Anytime a person is involved in a car accident, he or she will likely report that it was very stressful and overwhelming. This is true regardless of who was at fault. Unfortunately, the mistakes that we make on Saint Petersburg highways can cost us in more ways than one. Police officers responding to an accident scene reserve the right to hand out traffic tickets to those who may have violated any traffic laws, thereby enhancing the chances for an accident occurring.
If the police officer feels that you were speeding, that you failed to yield the right-of-way, you were texting while driving, or were otherwise disobeying the laws, he or she will likely file a charge against you in the aftermath of the accident. While disappointing, this is not uncommon, and it is something that will have to be dealt with.
In Florida, you will likely have to report to traffic court if you hope to fight the charge against you. You will be provided the opportunity to explain what happened from your point of view, and the court will decide whether an appropriate penalty is deserved or they may decide to waive the ticket altogether. In many cases, these trials will result in your attendance at a Traffic Collision Avoidance Course (TCAC).
Taking a TCAC course in Saint Petersburg can be in one of three forms: an online course, a classroom setting, or watching a video and taking an exam on the content. When the course is complete, the court must be alerted.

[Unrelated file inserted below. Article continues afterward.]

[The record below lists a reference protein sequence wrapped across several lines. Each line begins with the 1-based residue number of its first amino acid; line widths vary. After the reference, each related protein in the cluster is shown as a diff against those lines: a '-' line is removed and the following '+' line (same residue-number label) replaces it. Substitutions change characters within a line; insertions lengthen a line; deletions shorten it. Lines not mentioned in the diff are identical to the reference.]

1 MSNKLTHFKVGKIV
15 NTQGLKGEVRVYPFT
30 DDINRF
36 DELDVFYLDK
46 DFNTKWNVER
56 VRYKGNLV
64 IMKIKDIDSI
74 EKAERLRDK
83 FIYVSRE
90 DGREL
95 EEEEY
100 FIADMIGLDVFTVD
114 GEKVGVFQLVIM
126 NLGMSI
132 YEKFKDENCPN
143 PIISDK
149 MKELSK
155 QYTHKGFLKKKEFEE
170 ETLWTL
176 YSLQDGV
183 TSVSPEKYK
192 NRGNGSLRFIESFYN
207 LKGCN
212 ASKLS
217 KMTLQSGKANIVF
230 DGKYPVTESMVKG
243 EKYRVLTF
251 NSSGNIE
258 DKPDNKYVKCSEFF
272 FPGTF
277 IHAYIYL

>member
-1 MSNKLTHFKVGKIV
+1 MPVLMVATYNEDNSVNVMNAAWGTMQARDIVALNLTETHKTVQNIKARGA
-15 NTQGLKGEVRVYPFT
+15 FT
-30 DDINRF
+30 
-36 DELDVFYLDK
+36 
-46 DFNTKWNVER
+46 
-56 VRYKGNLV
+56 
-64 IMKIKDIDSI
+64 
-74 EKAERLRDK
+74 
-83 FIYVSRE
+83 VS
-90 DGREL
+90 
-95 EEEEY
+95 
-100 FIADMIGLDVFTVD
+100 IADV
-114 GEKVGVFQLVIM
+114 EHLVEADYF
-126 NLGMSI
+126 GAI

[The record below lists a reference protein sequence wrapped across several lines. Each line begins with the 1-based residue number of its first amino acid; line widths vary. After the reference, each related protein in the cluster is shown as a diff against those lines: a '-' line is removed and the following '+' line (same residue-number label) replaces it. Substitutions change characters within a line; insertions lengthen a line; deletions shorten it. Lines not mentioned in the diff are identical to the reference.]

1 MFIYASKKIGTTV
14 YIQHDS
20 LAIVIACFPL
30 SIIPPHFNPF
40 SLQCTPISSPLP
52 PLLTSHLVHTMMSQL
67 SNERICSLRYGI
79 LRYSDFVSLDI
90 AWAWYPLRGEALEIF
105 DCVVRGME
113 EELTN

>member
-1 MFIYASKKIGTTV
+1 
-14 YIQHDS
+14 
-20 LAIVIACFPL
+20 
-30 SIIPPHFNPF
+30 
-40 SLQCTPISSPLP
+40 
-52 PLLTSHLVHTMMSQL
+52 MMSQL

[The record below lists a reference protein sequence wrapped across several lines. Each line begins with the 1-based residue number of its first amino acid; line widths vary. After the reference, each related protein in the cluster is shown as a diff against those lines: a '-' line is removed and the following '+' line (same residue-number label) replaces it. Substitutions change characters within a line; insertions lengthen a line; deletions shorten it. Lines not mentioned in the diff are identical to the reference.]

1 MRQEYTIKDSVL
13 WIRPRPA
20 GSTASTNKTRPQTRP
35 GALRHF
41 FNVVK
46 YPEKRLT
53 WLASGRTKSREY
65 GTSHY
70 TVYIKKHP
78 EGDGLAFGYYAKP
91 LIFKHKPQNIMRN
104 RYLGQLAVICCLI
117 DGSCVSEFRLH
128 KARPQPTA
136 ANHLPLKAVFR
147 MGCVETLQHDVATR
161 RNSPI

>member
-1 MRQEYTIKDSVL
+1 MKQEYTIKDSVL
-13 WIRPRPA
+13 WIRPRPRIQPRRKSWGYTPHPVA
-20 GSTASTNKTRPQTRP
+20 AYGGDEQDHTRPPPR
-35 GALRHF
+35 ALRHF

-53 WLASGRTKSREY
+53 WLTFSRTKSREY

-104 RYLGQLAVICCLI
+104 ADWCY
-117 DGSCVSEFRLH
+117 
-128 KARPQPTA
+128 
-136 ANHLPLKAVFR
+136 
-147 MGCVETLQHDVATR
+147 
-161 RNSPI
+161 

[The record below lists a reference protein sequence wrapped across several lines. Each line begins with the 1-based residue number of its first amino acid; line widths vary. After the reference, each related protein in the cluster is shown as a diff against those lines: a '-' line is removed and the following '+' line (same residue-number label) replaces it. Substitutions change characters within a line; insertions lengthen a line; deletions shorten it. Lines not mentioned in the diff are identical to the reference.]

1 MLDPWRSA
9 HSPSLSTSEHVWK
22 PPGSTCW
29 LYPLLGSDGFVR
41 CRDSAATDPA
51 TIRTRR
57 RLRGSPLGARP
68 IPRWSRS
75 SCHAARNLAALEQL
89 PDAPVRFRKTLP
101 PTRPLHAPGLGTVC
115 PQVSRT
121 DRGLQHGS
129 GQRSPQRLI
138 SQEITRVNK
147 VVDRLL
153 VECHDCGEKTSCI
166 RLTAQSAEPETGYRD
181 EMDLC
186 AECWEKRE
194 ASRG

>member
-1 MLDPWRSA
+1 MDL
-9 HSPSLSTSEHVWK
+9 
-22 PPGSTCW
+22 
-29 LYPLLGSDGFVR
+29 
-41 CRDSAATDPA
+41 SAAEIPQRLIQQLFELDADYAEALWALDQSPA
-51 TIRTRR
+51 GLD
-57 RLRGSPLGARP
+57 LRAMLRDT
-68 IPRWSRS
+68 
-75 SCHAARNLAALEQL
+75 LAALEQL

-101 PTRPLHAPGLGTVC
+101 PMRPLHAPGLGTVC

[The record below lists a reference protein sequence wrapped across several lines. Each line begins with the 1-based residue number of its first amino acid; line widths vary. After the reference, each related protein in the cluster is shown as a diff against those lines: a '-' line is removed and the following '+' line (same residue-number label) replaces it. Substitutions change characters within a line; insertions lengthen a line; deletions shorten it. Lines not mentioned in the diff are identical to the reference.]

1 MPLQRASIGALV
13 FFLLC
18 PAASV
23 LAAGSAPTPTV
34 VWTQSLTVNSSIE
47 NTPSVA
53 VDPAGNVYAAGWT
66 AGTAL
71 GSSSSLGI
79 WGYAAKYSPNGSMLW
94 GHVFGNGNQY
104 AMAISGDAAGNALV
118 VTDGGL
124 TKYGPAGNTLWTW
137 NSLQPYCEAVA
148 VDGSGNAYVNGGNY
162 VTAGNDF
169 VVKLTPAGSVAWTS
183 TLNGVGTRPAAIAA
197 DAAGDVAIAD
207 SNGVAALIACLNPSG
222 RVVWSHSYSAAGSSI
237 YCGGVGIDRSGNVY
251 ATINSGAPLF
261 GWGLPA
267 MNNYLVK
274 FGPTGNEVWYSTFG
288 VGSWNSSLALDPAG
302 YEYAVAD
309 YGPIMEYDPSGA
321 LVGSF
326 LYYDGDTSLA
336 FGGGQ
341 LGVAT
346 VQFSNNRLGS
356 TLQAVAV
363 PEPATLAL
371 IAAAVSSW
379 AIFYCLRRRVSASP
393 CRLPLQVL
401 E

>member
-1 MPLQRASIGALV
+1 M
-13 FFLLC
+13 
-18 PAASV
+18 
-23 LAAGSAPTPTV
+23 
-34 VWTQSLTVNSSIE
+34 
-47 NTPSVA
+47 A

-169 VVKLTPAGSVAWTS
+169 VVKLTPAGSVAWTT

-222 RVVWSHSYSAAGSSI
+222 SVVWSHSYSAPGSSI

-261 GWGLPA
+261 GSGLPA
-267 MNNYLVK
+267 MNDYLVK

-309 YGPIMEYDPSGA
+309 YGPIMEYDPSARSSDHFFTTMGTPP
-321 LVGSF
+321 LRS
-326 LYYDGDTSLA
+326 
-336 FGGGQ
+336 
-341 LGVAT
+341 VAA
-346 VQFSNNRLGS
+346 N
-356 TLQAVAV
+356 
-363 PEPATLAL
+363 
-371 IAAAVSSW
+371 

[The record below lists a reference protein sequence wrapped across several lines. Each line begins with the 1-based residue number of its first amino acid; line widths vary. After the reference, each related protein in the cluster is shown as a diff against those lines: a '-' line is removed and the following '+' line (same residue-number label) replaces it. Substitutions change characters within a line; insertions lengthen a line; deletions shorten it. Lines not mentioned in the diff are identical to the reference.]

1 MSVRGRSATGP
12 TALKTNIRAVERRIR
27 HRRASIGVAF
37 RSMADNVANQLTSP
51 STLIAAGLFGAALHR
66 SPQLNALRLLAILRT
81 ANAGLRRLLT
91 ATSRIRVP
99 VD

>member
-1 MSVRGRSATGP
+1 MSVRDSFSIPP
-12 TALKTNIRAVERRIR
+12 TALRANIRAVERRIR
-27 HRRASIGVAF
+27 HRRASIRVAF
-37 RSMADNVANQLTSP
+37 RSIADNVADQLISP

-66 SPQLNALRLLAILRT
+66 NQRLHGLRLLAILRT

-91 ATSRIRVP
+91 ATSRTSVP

Some believe that it is best to avoid speaking with the police officers at the scene of an accident. However, in most cases, it is not advisable to avoid the police. If you are not at fault, they will only have the other person’s version of events to make their conclusions. This can very easily lead to a written citation (against you).
So, the biggest question that people have after being ticketed in conjunction with an accident is whether or not it is worth going to court to fight the ticket. If you just pay the fine, it is usually considered a “no contest” plea, which is not usually admissible later in a civil court. What that means is that if you need to make an insurance claim for compensation against the insurance of the person who negligently caused an accident, and their insurance carrier forces you to sue the person who hit you (their insured), the jury will probably not hear that you got the ticket unless you actually fight the ticket and lose. Like all things, there may be exceptions.